Conisbrough Castle

Ray Clarke

Doncaster, United Kingdom

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Featured in “All Castles around the world” July 2012

Taken yesterday just before the rain came at Coninsbrough South Yorkshire

English Heritage

Canon 5 D Mkll
Canon 24-105L IS
F14@ 1/80
ISO !00
Shot Raw
The castle was probably built by Hamelin Plantagenet on the site of an earlier Norman castle. The Warenne family also owned Sandal Castle near Wakefield, Lewes Castle in Sussex, and Reigate Castle in Surrey, as well as a keep on their lands at Mortemer in Normandy. The Yorkshire lands ceded to The Crown on the death without issue of John de Warenne, 7th Earl of Surrey in 1347.1

After Conisbrough reverted to the Crown, Edward III gave it to his youngest son Edmund Langley and was probably during his tenure that the work to improve the accommodation in the inner ward was carried out. Langley died in 1402 and the castle was inherited by his eldest son Edward, 2nd Duke of Albemarle. Albemarle (by then Duke of York) was slain at the Battle of Agincourt in 1415. His widow Maud resided in the castle until her death in 1446 when it passed to Richard, 3rd Duke of York who was killed at the Battle of Wakefield in 1460. His son Edward, Earl of March continued the war emerging victorious and was crowned King Edward IV. Because Edward won the war the castle was not confiscated as would usually have happened when a magnate rebelled against the crown and lost. In this case the castle was inherited by Edward and became Crown property when he ascended to the throne.1

By the reign of Henry VIII the castle was in a dilapidated state. In the 1537–38 a survey by Royal Commissioners found that the castle was already a ruin and from the description of the survey most of the damage seen today had already occurred.1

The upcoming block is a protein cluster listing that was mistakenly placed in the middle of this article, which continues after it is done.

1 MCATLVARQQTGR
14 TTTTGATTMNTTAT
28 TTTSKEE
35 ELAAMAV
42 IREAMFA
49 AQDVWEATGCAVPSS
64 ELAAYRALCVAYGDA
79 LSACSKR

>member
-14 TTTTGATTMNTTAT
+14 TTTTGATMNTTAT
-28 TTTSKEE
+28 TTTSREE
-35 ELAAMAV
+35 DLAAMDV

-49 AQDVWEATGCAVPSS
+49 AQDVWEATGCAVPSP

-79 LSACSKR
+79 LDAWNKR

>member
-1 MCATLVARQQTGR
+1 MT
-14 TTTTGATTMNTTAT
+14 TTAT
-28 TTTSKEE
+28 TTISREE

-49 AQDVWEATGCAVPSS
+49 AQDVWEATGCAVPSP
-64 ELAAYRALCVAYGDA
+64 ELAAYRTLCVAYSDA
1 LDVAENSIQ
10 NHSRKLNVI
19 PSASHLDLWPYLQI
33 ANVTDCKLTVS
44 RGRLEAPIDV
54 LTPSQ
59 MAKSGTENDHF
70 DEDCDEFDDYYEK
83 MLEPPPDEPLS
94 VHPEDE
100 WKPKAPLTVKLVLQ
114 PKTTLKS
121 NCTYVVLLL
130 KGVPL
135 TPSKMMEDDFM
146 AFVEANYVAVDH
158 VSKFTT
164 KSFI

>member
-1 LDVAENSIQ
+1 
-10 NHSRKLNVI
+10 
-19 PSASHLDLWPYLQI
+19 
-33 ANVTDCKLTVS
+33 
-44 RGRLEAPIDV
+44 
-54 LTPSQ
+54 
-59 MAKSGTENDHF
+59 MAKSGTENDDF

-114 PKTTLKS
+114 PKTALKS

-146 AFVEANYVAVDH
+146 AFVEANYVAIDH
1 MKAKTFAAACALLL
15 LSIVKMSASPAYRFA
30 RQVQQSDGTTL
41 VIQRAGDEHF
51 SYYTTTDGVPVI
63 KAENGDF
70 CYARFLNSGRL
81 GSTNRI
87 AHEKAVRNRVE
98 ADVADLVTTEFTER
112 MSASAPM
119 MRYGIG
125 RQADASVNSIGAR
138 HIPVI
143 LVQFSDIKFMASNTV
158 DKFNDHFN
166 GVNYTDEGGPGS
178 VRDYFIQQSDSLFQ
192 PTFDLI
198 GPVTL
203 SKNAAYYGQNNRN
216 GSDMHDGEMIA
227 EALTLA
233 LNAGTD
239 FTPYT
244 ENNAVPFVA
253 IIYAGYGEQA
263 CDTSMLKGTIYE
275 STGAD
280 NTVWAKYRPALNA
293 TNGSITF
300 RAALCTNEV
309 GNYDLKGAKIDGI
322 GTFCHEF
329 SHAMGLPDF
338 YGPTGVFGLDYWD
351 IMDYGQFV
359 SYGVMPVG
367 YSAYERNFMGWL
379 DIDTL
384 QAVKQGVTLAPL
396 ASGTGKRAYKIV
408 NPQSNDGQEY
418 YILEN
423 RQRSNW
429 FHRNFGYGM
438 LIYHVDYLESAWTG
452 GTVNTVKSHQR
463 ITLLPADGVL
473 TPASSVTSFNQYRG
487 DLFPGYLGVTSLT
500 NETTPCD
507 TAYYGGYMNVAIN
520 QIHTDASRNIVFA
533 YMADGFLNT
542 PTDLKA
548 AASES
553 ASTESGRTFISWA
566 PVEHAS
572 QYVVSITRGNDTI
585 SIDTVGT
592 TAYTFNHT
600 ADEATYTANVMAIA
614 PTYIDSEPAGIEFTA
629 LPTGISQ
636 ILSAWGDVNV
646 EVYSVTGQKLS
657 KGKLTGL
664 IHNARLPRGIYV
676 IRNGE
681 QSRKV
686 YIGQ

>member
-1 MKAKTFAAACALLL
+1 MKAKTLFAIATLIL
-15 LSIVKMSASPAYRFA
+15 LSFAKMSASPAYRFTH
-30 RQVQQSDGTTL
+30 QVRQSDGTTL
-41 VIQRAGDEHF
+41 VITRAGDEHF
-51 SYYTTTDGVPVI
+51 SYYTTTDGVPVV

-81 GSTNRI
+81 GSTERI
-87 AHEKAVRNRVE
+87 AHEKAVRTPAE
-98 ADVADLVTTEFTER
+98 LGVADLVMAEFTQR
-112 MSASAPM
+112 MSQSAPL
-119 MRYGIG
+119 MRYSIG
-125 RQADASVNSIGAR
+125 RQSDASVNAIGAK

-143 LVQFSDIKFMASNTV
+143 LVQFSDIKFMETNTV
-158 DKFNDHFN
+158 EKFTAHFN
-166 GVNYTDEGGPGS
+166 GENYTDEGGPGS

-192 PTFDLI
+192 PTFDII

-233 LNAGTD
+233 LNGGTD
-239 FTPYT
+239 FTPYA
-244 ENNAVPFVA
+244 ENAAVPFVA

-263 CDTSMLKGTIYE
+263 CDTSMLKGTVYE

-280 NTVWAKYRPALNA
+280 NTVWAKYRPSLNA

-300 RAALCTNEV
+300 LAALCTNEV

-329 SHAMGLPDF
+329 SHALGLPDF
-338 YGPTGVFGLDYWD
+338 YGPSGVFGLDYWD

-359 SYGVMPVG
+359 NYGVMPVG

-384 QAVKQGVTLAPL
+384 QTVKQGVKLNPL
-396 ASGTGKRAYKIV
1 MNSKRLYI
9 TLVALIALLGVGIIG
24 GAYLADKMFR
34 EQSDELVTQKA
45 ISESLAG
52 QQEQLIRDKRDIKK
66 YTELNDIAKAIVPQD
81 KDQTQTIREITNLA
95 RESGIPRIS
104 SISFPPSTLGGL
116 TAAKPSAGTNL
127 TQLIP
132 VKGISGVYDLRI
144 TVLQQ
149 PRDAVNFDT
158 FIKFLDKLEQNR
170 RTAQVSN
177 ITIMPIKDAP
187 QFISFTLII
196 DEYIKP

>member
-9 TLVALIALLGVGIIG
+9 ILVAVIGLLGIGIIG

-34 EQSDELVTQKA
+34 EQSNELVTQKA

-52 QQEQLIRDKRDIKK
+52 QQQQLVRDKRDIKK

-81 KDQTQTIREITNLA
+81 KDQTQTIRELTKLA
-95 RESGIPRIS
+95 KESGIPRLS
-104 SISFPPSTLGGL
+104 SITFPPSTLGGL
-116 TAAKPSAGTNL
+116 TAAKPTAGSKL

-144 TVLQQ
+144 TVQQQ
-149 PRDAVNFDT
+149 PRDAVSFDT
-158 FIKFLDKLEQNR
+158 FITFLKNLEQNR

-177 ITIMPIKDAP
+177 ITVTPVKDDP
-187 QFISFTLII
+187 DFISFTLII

It is because it was a ruin by the 17th century, the collapsed gatehouse and parts of the curtain wall made the castle indefensible. This meant that no further damage was done to the fabric of the castle during the English Civil War, that caused so much damage to many old fortifications either through bombardment or slighting, and so, along with sympathetic ownership, the keep survived as a ruin, but largely intact, down to the 21st century.2

The name Conisbrough is derived from the Old English Cyningesburh – meaning ‘the defended burh of the King’, suggesting the area once belonged to one of English kings, prior to the Norman Conquest. At the time of the Norman Conquest the manor of Conisbrough was held by King Harold – he was defeated at the Battle of Hastings.345 Earlier documents dated at c. 1000–1004 show lands in this area known as Kyningesburg were granted by Wulfric, one of King Edward’s ministers, to Elfhei, another Saxon nobleman.

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Artwork Comments

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